• ISBN13:


  • ISBN10:


  • Edition: Reprint
  • Format: Trade Book
  • Copyright: 2009-03-24
  • Publisher: Del Rey
  • Purchase Benefits
  • Free Shipping On Orders Over $35!
    Your order must be $35 or more to qualify for free economy shipping. Bulk sales, PO's, Marketplace items, eBooks and apparel do not qualify for this offer.
  • Get Rewarded for Ordering Your Textbooks! Enroll Now
List Price: $7.99 Save up to $0.40
  • Buy New


Supplemental Materials

What is included with this book?


InterGal Corporation has long desired to exploit the resource-rich Petaybee. But the planet and its guardians, led by Yana Maddock and Sean Shongili, along with their twin children, Ronan and Murel, have successfully thwarted every attempt by the Corporation to impose its iron-fisted dominion. Until now. With a bold move, InterGal's military arm has dispatched an invading force to subdue the planet once and for all. While their parents work to foil the assault, Ronan and Murel are captured and sent to a desolate prison world where an old enemy, Dr. Mabo, waits to continue her cruel experiments on the shape-changing siblings. The twins' only hope of escape lies in the uncharted seas of the prison planet. But in the murky depths, something else is waiting. . . .

Author Biography

Anne McCaffrey, the Hugo Award—winning author of the bestselling Dragonriders of Pern novels, is one of science fiction’s most popular authors. She lives in a house of her own design, Dragonhold-Underhill, in County Wicklow, Ireland.

Elizabeth Ann Scarborough, winner of the Nebula Award for her novel The Healer’s War, is the author of numerous fantasy novels. She has co-authored ten other novels with Anne McCaffrey. She lives on the Olympic Peninsula in Washington State.

From the Hardcover edition.


Chapter One

The sentient world Petaybee, its northern continent blanketed in snow, appeared deceptively serene. Cold enough to freeze a sneeze in midair, but peaceful beneath its dark sky, it seemed an easy target for the troops whose arrival disturbed that peace.

Although they knew that the people in the village of Kilcoole were hostile and armed, the Company Corps soldiers did not worry unduly about resistance. Their landing was unannounced and they believed unexpected, so their superiors were confident that the soldiers could simply storm into house after house, waking the villagers and hauling them from their beds while they were still befuddled by sleep.

Instead, the soldiers were the ones who were befuddled as they slammed open unlocked door after unlocked door to find vacant unheated rooms with ice frosting the inside walls. Wild animals darted down the street or across it but no domestic beasts or human beings remained in the village.

The sergeant in charge of the ground mission regarded the village suspiciously. “Fan out and search but be damned careful,” he ordered. “These people are hunters. They won’t be far and they’ll be watching us.” He returned to his flitter, kept running and warm by the driver, and called the captain on the com. They’d hoped the blade of the Petaybean winter would still be a few weeks away but it seemed they were out of luck. Much of their equipment would be useless now with the extreme cold. “They’re gone, sir.”

“I doubt that, Sergeant,” the officer replied. “They must have been warned. Now we’ll have to pursue them outside the village on their own turf. I’ll consult High Command. Meanwhile, search the houses and see what intelligence you can gather. The gover- nor’s mansion is a log cabin at the end of the street nearest the river. Seize records of any kind, books, computers, storage chips— anything. If they make grocery lists in this godforsaken hole, I want those too. Governor Shongili has a laboratory west of the village, according to our sources. Search that in the same manner.”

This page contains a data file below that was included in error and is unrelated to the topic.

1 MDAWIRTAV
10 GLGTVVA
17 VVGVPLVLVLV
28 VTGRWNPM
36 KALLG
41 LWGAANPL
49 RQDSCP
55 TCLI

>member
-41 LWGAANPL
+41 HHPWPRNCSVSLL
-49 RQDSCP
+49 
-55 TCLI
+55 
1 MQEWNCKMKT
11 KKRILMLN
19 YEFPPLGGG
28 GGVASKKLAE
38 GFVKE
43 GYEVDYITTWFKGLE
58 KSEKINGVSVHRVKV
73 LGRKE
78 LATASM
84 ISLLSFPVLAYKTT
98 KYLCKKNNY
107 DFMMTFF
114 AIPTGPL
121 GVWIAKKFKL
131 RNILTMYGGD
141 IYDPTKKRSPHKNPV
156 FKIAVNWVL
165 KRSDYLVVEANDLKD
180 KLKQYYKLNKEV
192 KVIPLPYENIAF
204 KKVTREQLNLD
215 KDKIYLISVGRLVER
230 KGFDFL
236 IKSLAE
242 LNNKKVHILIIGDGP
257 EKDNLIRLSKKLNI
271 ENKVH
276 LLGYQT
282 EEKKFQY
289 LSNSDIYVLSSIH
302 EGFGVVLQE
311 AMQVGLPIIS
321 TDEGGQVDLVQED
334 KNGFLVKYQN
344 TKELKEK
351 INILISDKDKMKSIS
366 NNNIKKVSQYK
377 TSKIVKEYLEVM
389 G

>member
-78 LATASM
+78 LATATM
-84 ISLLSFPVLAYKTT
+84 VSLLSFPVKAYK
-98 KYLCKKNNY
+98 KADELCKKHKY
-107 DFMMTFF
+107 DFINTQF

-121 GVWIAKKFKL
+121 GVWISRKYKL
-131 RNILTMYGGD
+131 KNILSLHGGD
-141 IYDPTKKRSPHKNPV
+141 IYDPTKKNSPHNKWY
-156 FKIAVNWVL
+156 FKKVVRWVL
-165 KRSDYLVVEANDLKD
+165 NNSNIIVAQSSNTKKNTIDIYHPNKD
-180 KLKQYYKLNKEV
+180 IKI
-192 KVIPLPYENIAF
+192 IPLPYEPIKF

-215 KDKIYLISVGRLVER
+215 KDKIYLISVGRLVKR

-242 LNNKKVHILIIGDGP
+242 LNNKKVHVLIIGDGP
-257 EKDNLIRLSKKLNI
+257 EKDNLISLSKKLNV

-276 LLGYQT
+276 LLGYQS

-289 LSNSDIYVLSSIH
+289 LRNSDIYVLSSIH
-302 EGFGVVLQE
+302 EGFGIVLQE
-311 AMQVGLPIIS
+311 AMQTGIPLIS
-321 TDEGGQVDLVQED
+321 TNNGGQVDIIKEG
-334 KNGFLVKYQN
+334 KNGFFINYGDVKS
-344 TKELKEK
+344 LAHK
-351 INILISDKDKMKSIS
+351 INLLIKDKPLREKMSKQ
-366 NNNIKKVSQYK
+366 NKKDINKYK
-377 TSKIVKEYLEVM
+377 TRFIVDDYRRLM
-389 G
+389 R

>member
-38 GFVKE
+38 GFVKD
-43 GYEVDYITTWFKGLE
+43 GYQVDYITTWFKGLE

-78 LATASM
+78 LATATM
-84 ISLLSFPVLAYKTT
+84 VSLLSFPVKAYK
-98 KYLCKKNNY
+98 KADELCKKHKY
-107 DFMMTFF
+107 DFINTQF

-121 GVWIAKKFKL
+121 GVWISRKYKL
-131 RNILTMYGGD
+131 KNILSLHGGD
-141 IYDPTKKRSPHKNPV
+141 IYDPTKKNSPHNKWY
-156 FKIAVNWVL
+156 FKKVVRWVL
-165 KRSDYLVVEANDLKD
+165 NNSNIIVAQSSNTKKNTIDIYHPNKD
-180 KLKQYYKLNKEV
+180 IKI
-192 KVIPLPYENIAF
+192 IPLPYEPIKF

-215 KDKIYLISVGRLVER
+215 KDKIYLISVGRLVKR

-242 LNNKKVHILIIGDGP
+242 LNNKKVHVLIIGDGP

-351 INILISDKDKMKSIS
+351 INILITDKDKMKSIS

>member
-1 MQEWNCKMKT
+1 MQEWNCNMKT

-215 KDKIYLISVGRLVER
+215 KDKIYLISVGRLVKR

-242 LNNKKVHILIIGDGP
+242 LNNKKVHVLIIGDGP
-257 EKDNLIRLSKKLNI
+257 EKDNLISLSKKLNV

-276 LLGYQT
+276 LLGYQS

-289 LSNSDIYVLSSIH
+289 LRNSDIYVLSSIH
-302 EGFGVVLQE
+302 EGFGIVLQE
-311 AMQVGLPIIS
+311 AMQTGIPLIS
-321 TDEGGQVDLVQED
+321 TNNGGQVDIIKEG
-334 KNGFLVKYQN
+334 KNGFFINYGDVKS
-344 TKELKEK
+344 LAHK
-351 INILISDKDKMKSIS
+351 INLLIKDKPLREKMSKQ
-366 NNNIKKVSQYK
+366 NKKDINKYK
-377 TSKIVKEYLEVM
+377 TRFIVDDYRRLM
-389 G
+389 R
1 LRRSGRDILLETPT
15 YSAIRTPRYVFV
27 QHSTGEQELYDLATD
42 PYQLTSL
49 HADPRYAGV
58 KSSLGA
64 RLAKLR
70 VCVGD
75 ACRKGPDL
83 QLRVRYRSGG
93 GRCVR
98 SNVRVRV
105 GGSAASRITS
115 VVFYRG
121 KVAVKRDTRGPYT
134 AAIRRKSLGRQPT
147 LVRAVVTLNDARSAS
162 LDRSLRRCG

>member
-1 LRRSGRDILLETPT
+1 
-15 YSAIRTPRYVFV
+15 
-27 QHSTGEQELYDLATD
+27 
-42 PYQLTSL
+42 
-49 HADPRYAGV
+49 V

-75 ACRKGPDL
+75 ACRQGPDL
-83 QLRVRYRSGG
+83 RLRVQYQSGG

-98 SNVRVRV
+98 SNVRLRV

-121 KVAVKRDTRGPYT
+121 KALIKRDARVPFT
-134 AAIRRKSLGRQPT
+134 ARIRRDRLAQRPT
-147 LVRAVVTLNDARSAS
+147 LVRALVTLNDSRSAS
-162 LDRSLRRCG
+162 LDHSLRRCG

“Yes, sir.”

“Then you can make a bonfire out of the place.”

“With respect, sir, if we do that we lose the chance to catch them when they try to return home.”

“It’s minus ninety degrees Fahrenheit, Sergeant. If they can’t return home, they’ll have to show themselves to seek other shelter. Once the village is leveled, we’ll search the surrounding villages and see if they’re hiding there.”

“Yes, sir,” the sergeant said.

But as they fanned out to search the houses, snow began falling. It wasn’t supposed to be possible for snow to fall at such extreme temperatures, but this weird world was a law unto itself, or so the residents seemed to believe.

As if it wasn’t cold enough already, a killing wind began to drive the falling snow into the soldiers’ thermal-masked faces, into the open doorways, scraping huge drifts from the piles on the ground and flinging them against the houses. The sky grew white too, and within moments the sergeant couldn’t see his own mitten when he put it in front of his face.

“Take cover,” he yelled, and maybe his troops did, but his voice was blown away on the wind.

Less than three miles away but nearly a half mile underground, the occupants of Kilcoole were awakening.

Clodagh, the community’s shanachie—storyteller, wise woman, and native healer—was wide-awake, sitting with her back and hands flat against the cave’s sides, her buttocks and feet flat against the floor. Self-appointed disciples of the planet and would-be students of Clodagh’s—Brothers Shale and Granite, and Sister Igneous Rock—watched her, trying to fe

Excerpted from Deluge: Book Three of the Twins of Petaybee by Anne McCaffrey, Elizabeth Ann Scarborough
All rights reserved by the original copyright owners. Excerpts are provided for display purposes only and may not be reproduced, reprinted or distributed without the written permission of the publisher.

Rewards Program

Write a Review